Žabica Kraljica (Frog The Queen)
Žabica Kraljica (Frog The Queen) is a puppet theatre play for children, made for the opening of the 29th Music Biennale Zagreb. It is based on a traditional Croatian story, which tells the tale of a frog, whose beautiful voice enchants the young prince.
In a total of 5 performances, the show received critical praise and was named “the best puppet theatre play made in the past 10 years in Croatia”.
Žabica Kraljica (Frog The Queen) 2017
co-production of Music Biennale Zagreb and Zagreb Puppet Theatre (ZKL)
Music: Sara Glojnarić
Director: Rene Medvešek
Scenography and puppets: Danijel Srdarev
Light design: Sven Čustović
Marija Lešaja, soprano
Josip Konfic, percussion
Sanja Vrsalović, piano
Gustav Barišin, double-bass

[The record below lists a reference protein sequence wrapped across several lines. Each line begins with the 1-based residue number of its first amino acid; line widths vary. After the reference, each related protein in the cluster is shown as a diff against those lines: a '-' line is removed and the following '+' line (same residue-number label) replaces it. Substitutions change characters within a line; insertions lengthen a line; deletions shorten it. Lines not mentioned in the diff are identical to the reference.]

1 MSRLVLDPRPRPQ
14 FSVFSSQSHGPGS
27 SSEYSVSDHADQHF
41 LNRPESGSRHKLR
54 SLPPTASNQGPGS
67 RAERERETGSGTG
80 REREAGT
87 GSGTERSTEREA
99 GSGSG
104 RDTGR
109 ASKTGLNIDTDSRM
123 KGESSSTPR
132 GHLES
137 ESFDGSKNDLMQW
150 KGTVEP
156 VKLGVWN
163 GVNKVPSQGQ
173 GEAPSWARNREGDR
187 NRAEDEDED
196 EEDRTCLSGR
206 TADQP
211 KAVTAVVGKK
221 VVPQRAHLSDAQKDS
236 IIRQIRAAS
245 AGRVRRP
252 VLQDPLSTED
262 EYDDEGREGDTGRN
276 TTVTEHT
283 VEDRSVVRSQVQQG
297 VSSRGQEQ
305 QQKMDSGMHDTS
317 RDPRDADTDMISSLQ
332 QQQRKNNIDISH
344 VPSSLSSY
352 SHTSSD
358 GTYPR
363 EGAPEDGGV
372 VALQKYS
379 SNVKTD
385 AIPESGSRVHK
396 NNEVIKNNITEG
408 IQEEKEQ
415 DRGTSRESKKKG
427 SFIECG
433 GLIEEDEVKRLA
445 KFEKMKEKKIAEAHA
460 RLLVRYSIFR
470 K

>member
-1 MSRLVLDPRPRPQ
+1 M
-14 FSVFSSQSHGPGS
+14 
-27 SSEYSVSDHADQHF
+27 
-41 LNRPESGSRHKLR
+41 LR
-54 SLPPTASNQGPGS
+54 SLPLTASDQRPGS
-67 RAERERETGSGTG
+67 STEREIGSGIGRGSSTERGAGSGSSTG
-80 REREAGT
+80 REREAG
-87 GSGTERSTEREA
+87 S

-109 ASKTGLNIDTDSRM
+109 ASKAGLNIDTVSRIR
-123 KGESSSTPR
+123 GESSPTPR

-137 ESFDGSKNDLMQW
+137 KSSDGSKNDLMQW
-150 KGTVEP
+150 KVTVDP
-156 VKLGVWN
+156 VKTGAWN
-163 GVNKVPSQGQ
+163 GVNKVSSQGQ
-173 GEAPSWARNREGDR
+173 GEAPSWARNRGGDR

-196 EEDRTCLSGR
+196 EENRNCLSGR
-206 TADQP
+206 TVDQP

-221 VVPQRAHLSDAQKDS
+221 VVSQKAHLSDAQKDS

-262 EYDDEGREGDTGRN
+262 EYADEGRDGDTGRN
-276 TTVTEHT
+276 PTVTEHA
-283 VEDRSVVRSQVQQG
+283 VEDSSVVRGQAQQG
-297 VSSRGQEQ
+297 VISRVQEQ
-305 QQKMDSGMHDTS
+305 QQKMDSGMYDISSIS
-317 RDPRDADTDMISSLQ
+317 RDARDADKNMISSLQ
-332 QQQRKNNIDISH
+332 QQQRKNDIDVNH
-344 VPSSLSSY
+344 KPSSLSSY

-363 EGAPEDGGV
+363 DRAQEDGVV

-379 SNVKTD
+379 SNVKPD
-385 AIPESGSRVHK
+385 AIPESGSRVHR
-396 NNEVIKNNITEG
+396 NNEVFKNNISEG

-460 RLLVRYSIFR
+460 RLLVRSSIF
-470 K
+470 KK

Danijela Čolić Prižmić
BSIDE: Tschai IV/1, for orchestra
(2016) Recorded live on Samobor Music Festival, with Croatian RSO under the baton of Mo. Mladen Tarbuk
BSIDE: Tschai 4/1, for orchestra (2016): B – SIDE: Tschai 4/1 is a remix of the 1st movement of Tschaikowsky’s 4th Symphony. “A remix, by its definition, is a piece of media which has been altered from its original state by adding, removing, and/or changing pieces of the item. It can be perceived as a creative personal rendition of a song/video. Furthermore, a remix may also refer to a non-linear re-interpretation of work (media other than audio, such as hybridizing process combining fragments of various works.